Judge Says No ‘Two-Minute Rule’ When Listening in on Personal Phone Calls

FBI Believes That a Two-Minute or Less Conversation can be Listened to in its Entirety Even if it has Nothing to do With the Investigation at Hand.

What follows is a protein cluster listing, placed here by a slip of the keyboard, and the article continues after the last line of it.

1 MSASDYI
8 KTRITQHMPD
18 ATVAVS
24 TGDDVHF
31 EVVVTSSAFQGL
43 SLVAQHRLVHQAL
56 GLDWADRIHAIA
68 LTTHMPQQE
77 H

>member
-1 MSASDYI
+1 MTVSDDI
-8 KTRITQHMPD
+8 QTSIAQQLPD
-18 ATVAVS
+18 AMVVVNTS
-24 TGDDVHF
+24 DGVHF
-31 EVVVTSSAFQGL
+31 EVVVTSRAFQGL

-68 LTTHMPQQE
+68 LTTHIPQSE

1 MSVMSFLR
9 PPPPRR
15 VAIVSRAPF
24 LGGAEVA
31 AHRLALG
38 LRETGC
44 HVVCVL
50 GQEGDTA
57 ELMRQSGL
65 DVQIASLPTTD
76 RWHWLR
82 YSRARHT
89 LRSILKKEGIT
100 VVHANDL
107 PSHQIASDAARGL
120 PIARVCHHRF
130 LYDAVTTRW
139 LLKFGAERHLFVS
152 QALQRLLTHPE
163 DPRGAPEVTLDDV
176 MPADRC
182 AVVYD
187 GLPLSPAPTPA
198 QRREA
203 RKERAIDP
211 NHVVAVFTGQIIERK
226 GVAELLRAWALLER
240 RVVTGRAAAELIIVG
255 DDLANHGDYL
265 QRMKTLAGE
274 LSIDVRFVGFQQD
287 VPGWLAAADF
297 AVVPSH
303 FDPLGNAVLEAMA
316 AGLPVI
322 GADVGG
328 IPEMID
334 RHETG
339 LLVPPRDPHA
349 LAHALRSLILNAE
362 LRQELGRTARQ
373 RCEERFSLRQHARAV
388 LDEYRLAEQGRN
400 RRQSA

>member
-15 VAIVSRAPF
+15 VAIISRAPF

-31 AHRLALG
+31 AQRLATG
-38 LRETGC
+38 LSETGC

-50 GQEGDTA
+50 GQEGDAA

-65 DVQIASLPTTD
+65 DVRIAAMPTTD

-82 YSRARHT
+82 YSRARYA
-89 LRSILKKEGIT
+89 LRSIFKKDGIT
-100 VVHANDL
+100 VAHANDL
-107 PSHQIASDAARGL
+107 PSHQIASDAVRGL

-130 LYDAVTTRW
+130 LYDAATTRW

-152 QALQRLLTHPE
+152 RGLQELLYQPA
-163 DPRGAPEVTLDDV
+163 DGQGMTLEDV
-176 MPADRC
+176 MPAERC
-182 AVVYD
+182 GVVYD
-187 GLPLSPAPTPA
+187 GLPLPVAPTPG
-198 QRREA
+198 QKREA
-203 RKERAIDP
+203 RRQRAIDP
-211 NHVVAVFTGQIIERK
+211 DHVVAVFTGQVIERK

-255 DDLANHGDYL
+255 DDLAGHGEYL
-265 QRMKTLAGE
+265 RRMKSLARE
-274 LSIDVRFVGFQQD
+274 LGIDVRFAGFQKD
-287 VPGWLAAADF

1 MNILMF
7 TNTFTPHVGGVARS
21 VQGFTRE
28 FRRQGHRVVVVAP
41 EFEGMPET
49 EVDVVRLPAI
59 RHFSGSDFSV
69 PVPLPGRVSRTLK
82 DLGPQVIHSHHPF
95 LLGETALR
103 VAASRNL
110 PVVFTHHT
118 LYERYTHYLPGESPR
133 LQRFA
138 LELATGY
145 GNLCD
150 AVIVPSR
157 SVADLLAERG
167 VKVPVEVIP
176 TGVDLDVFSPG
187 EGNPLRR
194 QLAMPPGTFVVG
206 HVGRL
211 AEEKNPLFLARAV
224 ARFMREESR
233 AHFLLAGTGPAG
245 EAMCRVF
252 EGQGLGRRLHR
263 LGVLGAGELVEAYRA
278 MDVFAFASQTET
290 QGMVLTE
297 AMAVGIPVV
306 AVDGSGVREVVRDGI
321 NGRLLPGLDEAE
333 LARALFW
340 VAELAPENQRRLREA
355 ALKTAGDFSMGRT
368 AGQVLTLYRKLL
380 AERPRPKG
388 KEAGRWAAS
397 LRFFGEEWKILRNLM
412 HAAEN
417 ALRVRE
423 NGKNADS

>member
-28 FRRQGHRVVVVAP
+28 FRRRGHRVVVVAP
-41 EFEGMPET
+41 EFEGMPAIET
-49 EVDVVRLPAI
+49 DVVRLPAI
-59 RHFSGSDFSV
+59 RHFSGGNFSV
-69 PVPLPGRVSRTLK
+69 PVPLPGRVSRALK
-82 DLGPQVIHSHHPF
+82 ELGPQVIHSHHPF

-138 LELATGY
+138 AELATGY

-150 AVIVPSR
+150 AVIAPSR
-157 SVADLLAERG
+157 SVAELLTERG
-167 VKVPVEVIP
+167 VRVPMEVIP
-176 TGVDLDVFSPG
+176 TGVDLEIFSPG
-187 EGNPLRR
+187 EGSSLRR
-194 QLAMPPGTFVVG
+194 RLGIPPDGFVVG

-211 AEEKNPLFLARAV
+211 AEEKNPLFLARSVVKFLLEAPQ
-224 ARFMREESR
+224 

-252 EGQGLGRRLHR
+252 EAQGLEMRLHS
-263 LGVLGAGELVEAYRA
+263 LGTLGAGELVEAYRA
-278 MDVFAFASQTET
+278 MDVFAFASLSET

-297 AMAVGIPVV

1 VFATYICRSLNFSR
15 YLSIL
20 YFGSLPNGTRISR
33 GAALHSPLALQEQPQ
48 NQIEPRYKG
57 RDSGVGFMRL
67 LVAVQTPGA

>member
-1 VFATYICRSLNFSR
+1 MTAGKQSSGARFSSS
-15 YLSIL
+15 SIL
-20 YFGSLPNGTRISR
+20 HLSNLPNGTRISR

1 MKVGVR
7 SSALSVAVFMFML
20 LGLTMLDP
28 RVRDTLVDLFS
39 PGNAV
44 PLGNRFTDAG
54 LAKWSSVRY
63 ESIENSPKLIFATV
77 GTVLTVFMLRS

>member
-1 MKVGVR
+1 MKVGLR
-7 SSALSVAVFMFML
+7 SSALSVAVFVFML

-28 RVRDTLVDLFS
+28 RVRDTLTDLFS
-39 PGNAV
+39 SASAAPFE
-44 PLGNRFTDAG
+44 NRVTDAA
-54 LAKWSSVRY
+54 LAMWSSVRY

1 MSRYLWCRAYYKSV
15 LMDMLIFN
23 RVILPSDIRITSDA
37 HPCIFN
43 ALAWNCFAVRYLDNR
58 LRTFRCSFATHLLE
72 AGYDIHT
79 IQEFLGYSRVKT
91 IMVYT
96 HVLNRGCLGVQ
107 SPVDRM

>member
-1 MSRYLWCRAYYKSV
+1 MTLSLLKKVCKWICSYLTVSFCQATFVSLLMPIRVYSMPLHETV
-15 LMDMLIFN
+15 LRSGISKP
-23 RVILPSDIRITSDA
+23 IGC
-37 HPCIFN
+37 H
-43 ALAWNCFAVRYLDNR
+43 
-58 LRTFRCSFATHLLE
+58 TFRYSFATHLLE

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Mark Hamblett from the New York Law Journal reports the U.S. Court of Appeals for the Second Circuit declined to adopt a rule that FBI agents get a “two-minute presumption” on the reasonableness of wiretapping calls that are personal in nature. The ruling in Drimal v Makol, et al. undercuts the FBI’s assumption that all calls under two minutes in length can be listened to in their entirety, no matter their relevance to ongoing investigations. However, the ruling cannot be applied broadly to other FBI wiretapping efforts. The court in Drimal v Makol, et al. says that there is no such two-minute rule and that, particularly in a case like this one, it often should be obvious after only a few seconds – either because of the content or because of the identity of the parties – that listening must stop.

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